So far as the Bill itself is concerned, Senator Cox by his statement tried, I think, to lead me in a direction which I am most certainly not going to travel. The Senator suggested that this was a good idea and that I should consider it in relation to other industries. Let me be quite clear in regard to this Bill. I have introduced it in relation to the mining of non-bedded minerals, because I believed that, in relation to those minerals, special taxation provisions were justified. I quoted in the other House the various countries throughout the world where that view was also prevalent. I think it is a good view and one on which I propose to stand. In regard to the other industries we must remember that there is the possibility of ordinary industry being given protective tariffs to nurse it over its teething troubles. There is no such possibility in a mining industry such as is covered by this Bill.

Senator Kissane asked me to explain in slightly more detail the meaning of Section 11 and the manner in which it will apply to existing enterprises. In respect of any existing enterprise, the Bill has no effect before the 5th April next. In respect of any such enterprise it starts its currency as from the 6th April next, which is the first day of the next income-tax year. I am not for the moment speaking of new mining operations, but where we are dealing with existing mining operations, Section 11 provides that we can go back to the day upon which they last permanently commenced mining. Any part of the period of eight years that still has to run as from the 6th April next will be available for those existing enterprises to obtain relief under this Bill.

The enterprises themselves, when they saw me, agreed with my view that it would be unrealistic that they should ask me for any retrospective effect to this legislation. What I have done in the Bill is to provide that in so far as these future years are concerned they would get any benefit still to come just the same as if the concession had been operating at the time they commenced permanent business.

In relation to a stoppage, the essential thing to consider is whether any stoppage was a mere temporary cessation or a permanent discontinuance. If A company started permanently in 1942 and stopped temporarily—I am purposely naming years that have no reference to any particular company—for a year from 1950 to 1951 and resumed after that, then that company's period for consideration under this legislation starts in 1942. The period has expired, and accordingly, there is no relief.

If company B started in 1942 and permanently discontinued its business in 1950, then having permanently discontinued in 1950, restarted in 1952, in that case 1952 will be the operative date which is considered for the purposes of computing the eight year period under this Bill. In fact, I have provided in the Bill that the fact as to whether it is temporary cessation or permanent discontinuance is governed by the ordinary income-tax code. That means that it would be determined, first of all, between the taxpayer and the Revenue Commissioners. If they cannot agree, it will go to the Special Commissioners of income-tax and if they cannot agree whether it is temporary cessation or permanent discontinuance, it will go on to the courts. I did not think it was a proper thing that I should take on myself or leave to Revenue the determination of whether a stoppage was temporary cessation or permanent discontinuance.

Would there be no concession in the case where the eight year period of operation expired?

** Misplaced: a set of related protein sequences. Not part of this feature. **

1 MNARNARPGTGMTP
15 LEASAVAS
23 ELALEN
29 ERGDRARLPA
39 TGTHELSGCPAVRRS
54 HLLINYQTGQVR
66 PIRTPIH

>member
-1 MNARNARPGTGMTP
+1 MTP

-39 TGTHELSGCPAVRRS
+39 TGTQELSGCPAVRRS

If the company had permanently commenced in or prior to the 6th April, 1948, then it does not come in under Section 11. Indeed, I think that none of the existing companies felt I should go back on that. They accepted the point of view that what had happened in earlier years was not my fault and that it would be utterly impossible, as a principle in tax legislation, to go back over the tax position as it was in previous years. Whether it is temporary cessation or permanent discontinuance must always be a matter of fact for determination in the courts, in the last analysis.

We had also some discussion about foreign capital. I do not propose on this Bill to enter into that discussion in a very full way, except to say that all of us, no matter on what side of the House we are, would prefer, when something was to be developed and was to be developed as a success, that it would be developed by Irish capital, if Irish capital were available. There is, unfortunately, not very much tradition in relation to mining enterprises undertaken by Irish capital. One of the good things that I think may transpire as a result of this Bill and of the Avoca lease is that our people may become more mining conscious and that we may see more interest in mining operations than there has been for many a year.

Both sides of the House will agree that there has been much more mention of Irish minerals, such as they may be, in the past six months than there was for many a year before. If, on the other hand, we cannot get Irish capital to go into any industry, be it mining or anything else, then the Tánaiste, the Government and I take the view that it is infinitely better that we should get foreign capital, if it is available, and willing to do the job, rather than that we should leave the job undone or the copper still in the ground in County Wicklow. It is much better to get the work done. If our own people have not got the technical "know-how" and have not got the facilities, have not even got the capital or the desire to expend the capital on that type of work, then I think on all sides of the House we would prefer that foreign capital should do the job rather than that it should not be done at all. On that basis—even though there are other reasons—I think we must all welcome the efforts the Tánaiste has been making to get people interested in exploiting and in developing our mineral possibilities here in Ireland.

Question put and agreed to.
Committee Stage ordered for Wednesday, 14th March, 1956.